The planets in No Man’s Sky are so vast, that one player has spent 30 hours adventuring on his starter planet. It’s amazing.
There’s a fantastic episode of the original Star Trek series called “Arena,” where Captain Kirk is forced into one-on-one combat against the Gorn. No Man’s Sky feels like the best part of that story stretched out into an entire universe.
My lengthy first tour of No Man’s Sky was a disappointment. I spent 30 hours skating across the surface of an endless puddle, searching for depths that didn’t exist. I skipped and skimmed until, with great regret, I stopped.
Above: a 3D model that may or may not represent the player’s character in No Man’s Sky, a video game in which you travel through space thinking you might be able to see other people, then don’t.
Pre-order bonuses can get pretty bad, but it’s not very often they break your game entirely. Until No Man’s Sky.
Out of the millions of creatures discovered in No Man’s Sky, there’s one monster in particular that has been perplexing players since launch: the giant desert snake.
The universe is too vast a place to explore without preparing yourself first. Here’s what you need to know to make the most out of No Man’s Sky.
If you have followed the path of the Atlas in No Man’s Sky, you may already be carrying a few Atlas Stones. While the game never really tells you what to DO with Atlas Stones, we now know what the deal is. (Some spoilers ahead.)
In the years leading up to the much-hyped release of No Man’s Sky, which launched yesterday, director Sean Murray talked several times about players being able to spot one another in the wild. So why hasn’t that happened yet?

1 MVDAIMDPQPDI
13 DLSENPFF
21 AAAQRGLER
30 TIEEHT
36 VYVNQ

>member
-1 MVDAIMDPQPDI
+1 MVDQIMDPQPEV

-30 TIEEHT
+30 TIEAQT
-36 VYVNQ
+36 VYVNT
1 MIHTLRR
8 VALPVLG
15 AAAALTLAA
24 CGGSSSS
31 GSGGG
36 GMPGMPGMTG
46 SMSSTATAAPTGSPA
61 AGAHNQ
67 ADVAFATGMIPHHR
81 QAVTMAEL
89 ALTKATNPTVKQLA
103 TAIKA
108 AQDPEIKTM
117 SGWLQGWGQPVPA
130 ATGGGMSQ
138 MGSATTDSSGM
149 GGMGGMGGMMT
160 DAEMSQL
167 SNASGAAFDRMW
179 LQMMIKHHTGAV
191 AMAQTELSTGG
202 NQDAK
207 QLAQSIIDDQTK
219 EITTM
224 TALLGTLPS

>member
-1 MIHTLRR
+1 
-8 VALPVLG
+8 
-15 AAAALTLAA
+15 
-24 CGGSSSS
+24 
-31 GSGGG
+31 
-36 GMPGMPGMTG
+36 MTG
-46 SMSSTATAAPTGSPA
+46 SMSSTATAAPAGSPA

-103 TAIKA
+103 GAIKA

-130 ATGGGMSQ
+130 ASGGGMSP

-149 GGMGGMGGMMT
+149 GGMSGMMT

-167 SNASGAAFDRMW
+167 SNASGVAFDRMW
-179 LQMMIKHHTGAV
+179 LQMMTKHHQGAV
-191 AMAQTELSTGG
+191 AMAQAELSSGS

You never know what you might find while out and exploring in No Man’s Sky.
Yesterday morning, I downloaded the day-one patch for No Man’s Sky, a video game in which players explore the universe and try to solve mysteries, such as why the UI looks so much like Destiny’s. I had wiped my old save-file, so with the patch I was starting fresh.
If you’ve been playing or watching streams of No Man’s Sky over the past few days, you should know that things are about to get very different.
Rather than releasing on Tuesday in North America, the PC release of No Man’s Sky is now a global Friday, August 12. Hello Games’ Sean Murray announced the date via Twitter this evening, adding “It’s so important we get it right and make the best version we can.”
Daymeeuhn wanted to enjoy procedural universe game No Man’s Sky on his own. No secrets revealed, nothing to be Googled, not a single spoiler in sight. He spent more than $1,300 to make it happen. And then he nearly spoiled it for everyone else.
With just under three weeks before the launch of No Man’s Sky—which I personally delayed back in May—a new potential controversy has emerged, this one revolving around a Dutch scientist’s patent.
The ambitious space game No Man’s Sky has been delayed, two sources tell Kotaku. We don’t know exactly what the new release date is—and it may not be finalized yet—but we’re hearing it’s been bumped until at least July or August.
In the fall of 2006, the New Yorker and the New York Times Magazine published dueling Spore previews in the span of four weeks. John Seabrook, writing in the New Yorker, said that the game was “anticipated with something like the interest with which writers in Paris in the early twenties awaited Joyce’s Ulysses.”…
As demonstrated by his Pewdiepie interview earlier this week, Stephen Colbert’s new stint as the host of The Late Show gives him a chance to touch on topics his old gig couldn’t, like video games we wish we could just play already, dammit.